The motion was overruled, and the company thereafter filed an answer in which, without waiving its objection to the jurisdiction of the court over it, but reiterating that objection, it set up sundry defenses upon the merits, including an allegation of fraudulent representations in the application pursuant to which the policies were issued, and a denial that the plaintiff had an insurable interest in McCormick's life. To certain paragraphs of this answer plaintiff demurred, and the Circuit Court, upon the ground that this demurrer rendered it proper and necessary to determine the sufficiency of plaintiff's petition, reviewed that pleading, and reached the conclusion that by the law of Kentucky the relationship of uncle and nephew did not constitute an insurable interest, that one who could not take out a policy because of lack of interest could not hold it if assigned to him after its issuance, and that the same rule prevented a person from taking out a policy of insurance upon his own life in favor of another having no insurable interest. Therefore the court sustained the demurrer as against the petition, and, plaintiff having declined to plead further, judgment was rendered in favor of defendant.

Plaintiff appealed to the Court of Appeals, which held (138 Kentucky, 18) that while according to the law of Kentucky one who obtains a policy of insurance upon the life of another must have an insurable interest in that life,

[ 235 U.S. Page 269]

     it is otherwise with respect to a policy taken out by a person upon his own life, he paying the premium for the benefit of another having no insurable interest, and that such a policy is not a wagering transaction but is valid. The judgment of the Circuit Court was therefore reversed and the cause remanded for further proceedings. Thereafter defendant filed a "second amended answer" in the Circuit Court, withdrawing by the court's leave "each and every allegation of the original answer and the first amended answer herein," and -- "without waiving its plea to the jurisdiction of this court of the person of this defendant in this action" -- set up that defendant was a corporation organized and incorporated under an act of the Legislature of the State of Illinois approved June 22, 1893, entitled "An Act to incorporate companies to do the business of life or accident insurance on the assessment plan, and to control such companies of this State and of other States doing business in this State," etc., which contains in § 9 the following: "No corporation doing business of life insurance under this act shall issue a certificate or policy upon . . . a life in which the beneficiary named has no insurable interest. Any assignment of the policy or certificate to a person having no insurable interest in the insured life shall render such a policy or certificate void." It was further averred that under this act defendant had no power to issue any policy of insurance upon the life of any person in which the beneficiary named had no insurable interest; that the plaintiff Rupp was the nephew of the insured McCormick; that Pupp had no insurable interest by virtue of such relationship or otherwise in the life of the insured, and that the policies sued on were null and void. There was a tender of the amount of the premiums paid and a denial of further liability. The answer invoked the "full faith and credit" clause of the Federal Constitution, averring that to compel defendant to pay the policies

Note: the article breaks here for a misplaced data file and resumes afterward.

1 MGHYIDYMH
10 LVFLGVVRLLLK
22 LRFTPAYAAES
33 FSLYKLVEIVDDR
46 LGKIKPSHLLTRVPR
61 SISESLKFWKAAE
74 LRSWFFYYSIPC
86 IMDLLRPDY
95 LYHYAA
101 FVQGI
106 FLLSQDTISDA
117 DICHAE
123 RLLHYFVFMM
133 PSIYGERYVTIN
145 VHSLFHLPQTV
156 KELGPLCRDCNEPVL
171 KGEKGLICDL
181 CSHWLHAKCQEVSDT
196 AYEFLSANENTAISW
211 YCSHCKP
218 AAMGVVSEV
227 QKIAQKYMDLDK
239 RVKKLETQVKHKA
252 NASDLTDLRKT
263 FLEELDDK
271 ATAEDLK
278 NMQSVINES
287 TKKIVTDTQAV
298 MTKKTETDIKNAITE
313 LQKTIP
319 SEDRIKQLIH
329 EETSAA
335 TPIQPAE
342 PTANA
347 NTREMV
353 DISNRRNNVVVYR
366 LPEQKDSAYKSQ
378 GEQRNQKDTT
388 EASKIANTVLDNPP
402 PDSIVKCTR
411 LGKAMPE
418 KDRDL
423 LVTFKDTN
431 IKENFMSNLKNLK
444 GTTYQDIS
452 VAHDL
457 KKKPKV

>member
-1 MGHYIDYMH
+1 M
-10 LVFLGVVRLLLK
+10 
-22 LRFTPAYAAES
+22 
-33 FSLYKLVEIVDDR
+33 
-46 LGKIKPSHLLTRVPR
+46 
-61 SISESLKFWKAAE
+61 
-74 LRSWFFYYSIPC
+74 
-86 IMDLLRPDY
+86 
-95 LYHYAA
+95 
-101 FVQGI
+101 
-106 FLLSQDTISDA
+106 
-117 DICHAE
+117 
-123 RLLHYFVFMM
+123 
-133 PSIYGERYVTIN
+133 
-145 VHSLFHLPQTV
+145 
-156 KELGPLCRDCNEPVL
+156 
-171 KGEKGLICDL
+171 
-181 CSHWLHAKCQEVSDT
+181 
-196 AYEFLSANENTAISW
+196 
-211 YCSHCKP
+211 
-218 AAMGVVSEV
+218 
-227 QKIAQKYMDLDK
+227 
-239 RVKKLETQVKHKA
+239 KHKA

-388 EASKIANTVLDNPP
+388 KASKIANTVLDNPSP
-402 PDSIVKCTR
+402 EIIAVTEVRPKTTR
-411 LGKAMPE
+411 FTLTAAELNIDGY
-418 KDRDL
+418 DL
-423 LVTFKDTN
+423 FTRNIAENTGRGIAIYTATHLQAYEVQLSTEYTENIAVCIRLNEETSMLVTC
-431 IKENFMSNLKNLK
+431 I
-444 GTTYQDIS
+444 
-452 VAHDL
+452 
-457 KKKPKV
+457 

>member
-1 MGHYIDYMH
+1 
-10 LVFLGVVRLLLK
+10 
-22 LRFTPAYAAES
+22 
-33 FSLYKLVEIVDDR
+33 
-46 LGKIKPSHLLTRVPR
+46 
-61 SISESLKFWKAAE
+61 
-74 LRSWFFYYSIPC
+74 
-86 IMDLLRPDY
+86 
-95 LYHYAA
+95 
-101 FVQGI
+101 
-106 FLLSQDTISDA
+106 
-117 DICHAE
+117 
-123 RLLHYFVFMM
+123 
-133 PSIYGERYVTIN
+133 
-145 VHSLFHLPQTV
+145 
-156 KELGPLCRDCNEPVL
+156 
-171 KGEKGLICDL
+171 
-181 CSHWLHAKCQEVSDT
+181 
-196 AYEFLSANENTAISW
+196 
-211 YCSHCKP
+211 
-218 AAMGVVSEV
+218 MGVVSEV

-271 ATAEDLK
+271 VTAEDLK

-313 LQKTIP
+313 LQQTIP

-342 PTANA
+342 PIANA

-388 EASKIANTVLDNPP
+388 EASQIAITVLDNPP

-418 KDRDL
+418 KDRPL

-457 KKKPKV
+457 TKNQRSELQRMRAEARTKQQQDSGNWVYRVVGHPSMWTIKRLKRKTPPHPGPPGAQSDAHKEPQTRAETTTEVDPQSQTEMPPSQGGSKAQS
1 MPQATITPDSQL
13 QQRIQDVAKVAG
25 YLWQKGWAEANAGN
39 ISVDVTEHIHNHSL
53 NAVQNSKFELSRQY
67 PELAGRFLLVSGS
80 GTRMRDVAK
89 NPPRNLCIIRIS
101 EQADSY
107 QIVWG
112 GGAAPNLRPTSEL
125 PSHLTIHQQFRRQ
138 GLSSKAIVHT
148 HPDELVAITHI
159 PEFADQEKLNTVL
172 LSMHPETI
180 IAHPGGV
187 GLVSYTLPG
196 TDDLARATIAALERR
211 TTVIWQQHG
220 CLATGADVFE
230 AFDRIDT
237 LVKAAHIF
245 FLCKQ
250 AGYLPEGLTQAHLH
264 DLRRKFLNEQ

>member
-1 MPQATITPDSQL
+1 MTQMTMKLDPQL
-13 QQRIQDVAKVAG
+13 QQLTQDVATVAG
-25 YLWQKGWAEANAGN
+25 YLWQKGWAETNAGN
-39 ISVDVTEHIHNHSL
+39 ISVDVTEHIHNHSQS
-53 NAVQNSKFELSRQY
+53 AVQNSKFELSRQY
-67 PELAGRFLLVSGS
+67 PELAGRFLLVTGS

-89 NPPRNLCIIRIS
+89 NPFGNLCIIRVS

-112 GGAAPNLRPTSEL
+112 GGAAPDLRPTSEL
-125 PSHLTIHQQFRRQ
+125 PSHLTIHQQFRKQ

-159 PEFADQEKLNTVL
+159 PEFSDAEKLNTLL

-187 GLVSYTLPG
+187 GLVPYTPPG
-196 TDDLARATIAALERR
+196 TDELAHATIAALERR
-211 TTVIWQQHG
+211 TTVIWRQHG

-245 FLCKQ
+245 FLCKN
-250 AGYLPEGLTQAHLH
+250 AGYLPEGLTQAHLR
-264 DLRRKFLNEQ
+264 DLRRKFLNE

[ 235 U.S. Page 270]

     sued on would be a failure upon the part of the State of Kentucky of give full faith and credit to the act of the ...